Thursday, 16 April 2015

Make your mind up time! Read the Green Party Manifesto here

The Green Party are standing candidates in all the local parliamentary constituencies and feedback on their performance at hustings is excellent.  If you cannot get along to the hustings take a little time to look at the Green Party manifesto. Canidates are Scott Batrtle (Brent North), Shahrar Ali (Brent Central) and Rebecca Johnson (Hampstead and Kilburn)

You can read the short. mini-manifesto here and if this whets your appetite the detailed version is below:


Trevor said...

I wish the Greens all the best from now till may 7th.
the time is right for a change.
but will the electorate be brave enough to make the change possible?
you can be certain Martin
that the press will do all they can to belittle the greens.
maybe cause they are scared that if the greens are given the right to steer Britain out of political and environmental pollution
and actually succeed
the media will be beside themselves with surprise.
give it your best shot Martin and don't stop believing that green is good.

Anonymous said...

You want to register your vote for the Greens but are worried that by voting Green you might help the Tories win in your (marginal) constituency?
You’re in a safe Tory or LibDem constituency where your Labour or Green vote would basically be wasted?
Then go to to find out how to both register your support for the Greens AND ensure that you don’t get another 5 years of Cameron
Mike Hine

Anonymous said...

I went to the Brent North hustings at St Cuthbert's Church, North Wembley, yesterday evening (many thanks to Sudbury Court Residents' Association for organising this event, and to Rev. Steve Morris for welcoming the community into his beautiful church building).

One reason that I went was to see and hear the candidates (or at least four of the six, no UKIP or Independent, although the latter sent a short statement - basically "save the NHS" - to be read out) for myself, to help me make up my mind who I should cast my vote for, as I am not a supporter of any one political party. I suspect that Barry Gardiner is the "favourite" to retain his seat, but if I did not want to vote Labour, who of the other three present would be the person I would feel happiest as my representative in Parliament?

I already have had some dealings with Paul Lorber (Lib Dem), and like him as a person, but he sounded a bit defeatist. Saying that it was the fourth time he had stood for Brent North, and that if the votes cast for him on the three previous occasions were added to those he hoped to get on 7th May he might beat Barry, did not inspire me with confidence.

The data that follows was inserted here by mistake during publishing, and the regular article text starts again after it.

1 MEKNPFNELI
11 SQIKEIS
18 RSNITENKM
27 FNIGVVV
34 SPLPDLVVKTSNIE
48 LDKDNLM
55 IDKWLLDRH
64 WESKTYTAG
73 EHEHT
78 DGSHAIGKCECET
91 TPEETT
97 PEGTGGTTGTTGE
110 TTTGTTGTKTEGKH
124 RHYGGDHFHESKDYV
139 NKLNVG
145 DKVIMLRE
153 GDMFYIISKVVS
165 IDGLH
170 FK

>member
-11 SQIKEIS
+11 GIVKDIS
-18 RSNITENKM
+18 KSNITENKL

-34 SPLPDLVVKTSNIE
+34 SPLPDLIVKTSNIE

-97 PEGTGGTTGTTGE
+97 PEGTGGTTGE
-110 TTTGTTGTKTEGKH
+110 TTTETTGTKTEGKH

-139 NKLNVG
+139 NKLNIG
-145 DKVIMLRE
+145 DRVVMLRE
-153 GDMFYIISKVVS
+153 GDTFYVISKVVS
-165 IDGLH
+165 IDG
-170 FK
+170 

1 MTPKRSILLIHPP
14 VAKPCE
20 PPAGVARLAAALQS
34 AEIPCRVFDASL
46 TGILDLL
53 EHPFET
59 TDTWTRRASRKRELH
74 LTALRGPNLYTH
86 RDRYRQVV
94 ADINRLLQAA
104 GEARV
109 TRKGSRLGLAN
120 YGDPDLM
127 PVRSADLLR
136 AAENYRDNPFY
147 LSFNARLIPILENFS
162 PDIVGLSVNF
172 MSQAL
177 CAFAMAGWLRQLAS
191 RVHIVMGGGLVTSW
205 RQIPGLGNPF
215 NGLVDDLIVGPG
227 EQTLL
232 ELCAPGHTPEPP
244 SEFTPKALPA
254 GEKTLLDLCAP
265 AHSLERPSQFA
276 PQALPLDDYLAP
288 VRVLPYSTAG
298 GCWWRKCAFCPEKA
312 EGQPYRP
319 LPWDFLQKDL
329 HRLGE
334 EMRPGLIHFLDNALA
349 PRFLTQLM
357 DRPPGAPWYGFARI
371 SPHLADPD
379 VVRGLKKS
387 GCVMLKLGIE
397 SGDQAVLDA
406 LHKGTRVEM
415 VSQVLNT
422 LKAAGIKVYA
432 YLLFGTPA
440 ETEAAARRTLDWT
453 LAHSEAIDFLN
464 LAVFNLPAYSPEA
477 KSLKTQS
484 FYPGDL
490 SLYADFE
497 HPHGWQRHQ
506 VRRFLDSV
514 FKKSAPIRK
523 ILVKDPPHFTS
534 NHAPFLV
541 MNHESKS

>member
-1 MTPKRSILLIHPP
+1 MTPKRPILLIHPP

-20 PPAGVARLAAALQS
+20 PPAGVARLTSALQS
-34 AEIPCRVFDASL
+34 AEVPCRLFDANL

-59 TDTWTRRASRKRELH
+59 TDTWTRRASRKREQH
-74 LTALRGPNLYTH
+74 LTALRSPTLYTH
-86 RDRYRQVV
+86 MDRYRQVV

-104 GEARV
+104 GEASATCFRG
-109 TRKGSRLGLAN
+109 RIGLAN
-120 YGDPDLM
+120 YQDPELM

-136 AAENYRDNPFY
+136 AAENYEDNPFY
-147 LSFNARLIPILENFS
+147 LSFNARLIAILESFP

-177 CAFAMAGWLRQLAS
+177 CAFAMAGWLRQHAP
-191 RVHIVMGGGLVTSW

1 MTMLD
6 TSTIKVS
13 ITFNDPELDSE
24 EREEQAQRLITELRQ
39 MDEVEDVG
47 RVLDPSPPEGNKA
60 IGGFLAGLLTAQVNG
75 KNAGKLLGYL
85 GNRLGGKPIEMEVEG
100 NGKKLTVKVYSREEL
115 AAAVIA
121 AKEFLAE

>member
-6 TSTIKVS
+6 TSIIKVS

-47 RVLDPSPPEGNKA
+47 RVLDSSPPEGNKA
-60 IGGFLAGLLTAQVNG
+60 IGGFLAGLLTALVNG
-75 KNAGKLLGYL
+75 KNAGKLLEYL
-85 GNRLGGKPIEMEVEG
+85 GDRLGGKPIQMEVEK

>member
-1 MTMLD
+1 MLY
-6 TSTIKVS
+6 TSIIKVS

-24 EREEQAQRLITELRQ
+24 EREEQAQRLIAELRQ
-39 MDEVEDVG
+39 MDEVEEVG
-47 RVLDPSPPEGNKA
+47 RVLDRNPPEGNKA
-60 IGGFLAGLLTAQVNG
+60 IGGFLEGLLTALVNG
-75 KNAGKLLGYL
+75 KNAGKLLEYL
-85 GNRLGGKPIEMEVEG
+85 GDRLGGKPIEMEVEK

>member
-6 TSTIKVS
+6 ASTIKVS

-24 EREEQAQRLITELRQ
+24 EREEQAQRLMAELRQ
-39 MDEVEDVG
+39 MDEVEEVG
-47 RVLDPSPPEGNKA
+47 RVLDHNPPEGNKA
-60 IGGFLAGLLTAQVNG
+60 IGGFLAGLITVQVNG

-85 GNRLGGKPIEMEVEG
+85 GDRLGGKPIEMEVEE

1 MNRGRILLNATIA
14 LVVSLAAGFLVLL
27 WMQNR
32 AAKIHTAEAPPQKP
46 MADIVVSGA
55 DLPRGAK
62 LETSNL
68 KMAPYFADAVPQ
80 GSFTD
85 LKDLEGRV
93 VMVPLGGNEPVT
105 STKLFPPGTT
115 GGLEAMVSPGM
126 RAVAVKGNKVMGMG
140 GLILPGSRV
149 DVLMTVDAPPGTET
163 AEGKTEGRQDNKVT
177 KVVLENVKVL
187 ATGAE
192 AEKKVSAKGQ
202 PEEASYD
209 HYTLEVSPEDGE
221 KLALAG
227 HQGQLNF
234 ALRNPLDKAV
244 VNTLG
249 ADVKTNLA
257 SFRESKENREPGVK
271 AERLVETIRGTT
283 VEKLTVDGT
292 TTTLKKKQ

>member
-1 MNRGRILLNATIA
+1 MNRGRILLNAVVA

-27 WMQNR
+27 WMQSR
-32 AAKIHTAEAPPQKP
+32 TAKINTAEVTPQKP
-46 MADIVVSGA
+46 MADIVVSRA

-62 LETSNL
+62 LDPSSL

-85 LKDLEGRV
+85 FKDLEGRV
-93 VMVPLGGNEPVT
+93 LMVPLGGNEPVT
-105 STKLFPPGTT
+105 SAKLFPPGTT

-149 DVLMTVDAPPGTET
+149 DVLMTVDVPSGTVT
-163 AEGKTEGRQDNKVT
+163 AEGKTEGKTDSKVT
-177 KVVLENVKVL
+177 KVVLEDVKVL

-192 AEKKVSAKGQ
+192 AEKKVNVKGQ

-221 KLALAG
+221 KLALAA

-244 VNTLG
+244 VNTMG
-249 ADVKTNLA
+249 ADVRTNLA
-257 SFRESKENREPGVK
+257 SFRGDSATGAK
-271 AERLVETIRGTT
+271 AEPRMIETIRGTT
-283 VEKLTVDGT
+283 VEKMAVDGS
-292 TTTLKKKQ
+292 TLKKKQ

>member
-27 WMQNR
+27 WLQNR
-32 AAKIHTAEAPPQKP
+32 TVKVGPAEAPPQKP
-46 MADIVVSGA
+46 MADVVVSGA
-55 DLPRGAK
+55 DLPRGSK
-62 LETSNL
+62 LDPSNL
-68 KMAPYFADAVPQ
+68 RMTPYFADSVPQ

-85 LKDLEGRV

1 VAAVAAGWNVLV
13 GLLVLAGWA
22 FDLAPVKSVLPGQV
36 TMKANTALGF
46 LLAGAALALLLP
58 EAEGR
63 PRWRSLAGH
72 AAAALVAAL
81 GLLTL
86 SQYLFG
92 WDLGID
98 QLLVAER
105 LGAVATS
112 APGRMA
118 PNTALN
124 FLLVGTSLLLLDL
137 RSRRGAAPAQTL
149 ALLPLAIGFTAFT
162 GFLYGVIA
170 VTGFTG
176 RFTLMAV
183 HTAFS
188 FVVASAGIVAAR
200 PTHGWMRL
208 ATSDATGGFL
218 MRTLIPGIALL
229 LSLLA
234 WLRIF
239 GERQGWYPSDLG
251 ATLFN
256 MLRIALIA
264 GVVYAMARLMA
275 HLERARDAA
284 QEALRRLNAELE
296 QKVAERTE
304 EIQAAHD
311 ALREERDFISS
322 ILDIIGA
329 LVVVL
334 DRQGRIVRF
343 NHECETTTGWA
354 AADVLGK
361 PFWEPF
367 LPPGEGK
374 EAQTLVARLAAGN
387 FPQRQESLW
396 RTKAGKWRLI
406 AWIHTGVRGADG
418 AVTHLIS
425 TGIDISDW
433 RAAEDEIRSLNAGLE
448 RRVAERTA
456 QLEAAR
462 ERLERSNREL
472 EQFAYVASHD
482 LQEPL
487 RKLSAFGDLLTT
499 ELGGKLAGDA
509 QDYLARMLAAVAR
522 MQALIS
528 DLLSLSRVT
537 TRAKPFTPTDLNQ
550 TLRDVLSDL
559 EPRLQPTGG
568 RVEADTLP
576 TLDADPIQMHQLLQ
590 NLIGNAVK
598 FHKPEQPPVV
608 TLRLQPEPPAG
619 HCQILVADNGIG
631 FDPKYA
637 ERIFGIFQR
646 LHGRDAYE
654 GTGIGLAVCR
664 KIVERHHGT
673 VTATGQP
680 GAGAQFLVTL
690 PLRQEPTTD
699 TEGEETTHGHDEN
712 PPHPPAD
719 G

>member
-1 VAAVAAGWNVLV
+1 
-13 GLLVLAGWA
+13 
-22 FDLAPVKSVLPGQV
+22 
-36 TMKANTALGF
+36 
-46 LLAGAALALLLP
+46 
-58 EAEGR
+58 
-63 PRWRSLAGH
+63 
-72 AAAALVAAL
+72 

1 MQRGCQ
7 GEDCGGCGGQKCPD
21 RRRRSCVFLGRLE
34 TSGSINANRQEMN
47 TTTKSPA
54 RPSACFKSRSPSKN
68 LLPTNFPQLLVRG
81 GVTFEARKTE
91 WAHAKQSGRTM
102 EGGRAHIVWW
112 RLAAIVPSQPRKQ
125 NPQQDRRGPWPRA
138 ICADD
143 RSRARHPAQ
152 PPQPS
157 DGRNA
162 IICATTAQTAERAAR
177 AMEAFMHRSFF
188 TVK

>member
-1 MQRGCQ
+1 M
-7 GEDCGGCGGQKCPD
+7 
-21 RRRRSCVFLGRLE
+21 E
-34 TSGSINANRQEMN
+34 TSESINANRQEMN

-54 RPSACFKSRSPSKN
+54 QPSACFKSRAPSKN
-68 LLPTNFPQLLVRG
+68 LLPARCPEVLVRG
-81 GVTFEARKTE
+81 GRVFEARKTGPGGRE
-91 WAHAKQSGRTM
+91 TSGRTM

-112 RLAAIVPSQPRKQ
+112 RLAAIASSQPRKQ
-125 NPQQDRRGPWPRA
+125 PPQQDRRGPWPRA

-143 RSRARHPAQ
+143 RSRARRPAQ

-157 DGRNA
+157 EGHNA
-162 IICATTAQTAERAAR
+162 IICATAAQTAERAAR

Luke Parker (Conservative) came across as a typical "Tory boy", totally negative about everything to do with the "Socialist" Labour Party, although he did praise the role of Wembley Matters in promoting local democracy! But when his election communication tells me: 'The Conservative Party in Brent North has over 100 members', that again does say much for his chances of winning back the seat for his party, even if I was not put off by his answer to my question on whether his party would be willing to raise income tax.

I have to say that, although he was not as slick as the more experienced politicians he was sharing the platform with, Scott Bartle, the Green Party candidate, came across as a genuine and caring human being, and I would certainly not be put off from voting for him. What have I got to lose? And it might actually help to save a deposit.

Philip Grant.

Martin Francis said...

My response is summed up by this letter in the Guardian after Polly Toynbee advocated a similar tactic:

• Polly Toynbee tells Green party supporters to vote tactically so as to ensure that Labour has a comfortable majority on 7 May (Our rotten system means once again we have to bring out the nose-pegs, 16 April).

But what tactic can we – as Green party supporters – use to vote for something we believe in? We do not believe in and oppose further austerity. But our “tactical” choice seems to be between two collections of cuts – one put together by a Labour-led coalition and the other by a Tory-led coalition.

If Green party supporters adopt this tactic it will simply help to ensure that we will have exactly the same kind of choice in 2020 and beyond. This doesn’t feel to us like a tactic: it feels more like capitulation. It’s time to leave the “old politics” behind.

Our tactic will be to vote for what we believe in. If enough voters adopt this tactic, the pressure to change our rotten voting system will be so great that there will be no need to reach for the nose-pegs in 2020.
Lucy Craig, Gordon Best